This was an alien ground for all of us. Even before we could get our bearings, we were in the thick of meetings with the local dignitaries, the commissioner and the cultural director.
The district magistrate of Kushinagar, Rigzin Samphel, turned out to be our knight in shining armor. Rigzin Samphel is a Ladhaki and is very devoted to this cause and to Lama Zopa Rinpoche. When we arrived in Kushinagar, he took us to the new Maitreya Project land of which 40 acres (16 hectares) was being turned into the event site, including two helipads, two stages, a green room, a rest area for dignitaries and a parking lot for the siren-blaring vehicles of politicians.
During our first visit to the site, I asked sheepishly how big the land given to the Maitreya Project was. “For as far as your eyes can see, Samten-la, is Maitreya land,” Rigzin Samphel replied. “Incredible,” I murmured, overwhelmed with the sight of lush green farmland and the thought of all the hardships everyone associated with the project has faced to acquire it and realize a profound dream of the holy guru. Rigzin Samphel further remarked that all the farmers were compensated suitably for the land.
Amongst much fanfare and great aplomb, Lama Zopa Rinpoche and Chief Minister Akhilesh Yadav laid the foundation stone for the Maitreya Project.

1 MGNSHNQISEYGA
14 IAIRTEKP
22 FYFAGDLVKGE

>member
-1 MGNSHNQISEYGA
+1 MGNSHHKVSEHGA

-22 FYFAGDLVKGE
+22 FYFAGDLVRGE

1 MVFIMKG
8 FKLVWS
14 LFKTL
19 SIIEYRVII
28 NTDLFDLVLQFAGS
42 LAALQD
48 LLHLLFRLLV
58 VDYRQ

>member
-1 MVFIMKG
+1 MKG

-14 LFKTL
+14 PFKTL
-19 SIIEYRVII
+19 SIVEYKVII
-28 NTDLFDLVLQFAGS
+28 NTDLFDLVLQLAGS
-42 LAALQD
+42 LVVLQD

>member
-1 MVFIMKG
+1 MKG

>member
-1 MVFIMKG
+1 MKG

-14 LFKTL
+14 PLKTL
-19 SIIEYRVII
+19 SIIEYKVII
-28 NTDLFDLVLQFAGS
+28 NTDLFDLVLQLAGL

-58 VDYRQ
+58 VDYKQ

Rinpoche addressed the audience, profusely thanking the farmers who gave up their land and all in attendance for their support and enthusiasm. Rinpoche also explained the great benefits of building the Maitreya Buddha statue and that the FPMT will commence work on the project very quickly, starting with setting up a health clinic for the local residents, and that the project will bring prosperity for the people by eventually employing many hundreds of people. Ven. Kabir Saxena simultaneously translated Rinpoche’s speech into Hindi.
Chief Minister Akhilesh Yadav emphasized the profundity of the project and how it will give a great boost to the tourism and economy of the state during his speech. Moreover, he urged the trustees of the Maitreya Project to start the work quickly.
This is just the beginning of a dream unleashed on the holy land of Kushinagar. Maitreya Buddha will manifest in ways far beyond our imagination, all we need to do is to continue to create causes for this and never give up.
We extend our deepest gratitude to all the trustees of the Maitreya Project and all the devotees who have believed in the vision of Lama Yeshe and Lama Zopa Rinpoche.
Ven. Gyalten Samten is an Indian nun. Before ordaining, she had an active career as an actress in Bollywood movies and once held the title “Miss India.”
Mandala’s ongoing coverage of the Maitreya Project can be read online.
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Mandala Publications is the official publication of the Foundation for the Preservation of the Mahayana Tradition (FPMT), an international charitable organization founded by two Tibetan Buddhist masters, Lama Thubten Yeshe (1935-1984) and Lama Thubten Zopa Rinpoche. FPMT is a vibrant international community, with a network of 160 affiliate centers, projects and services, and members in more than 30 countries.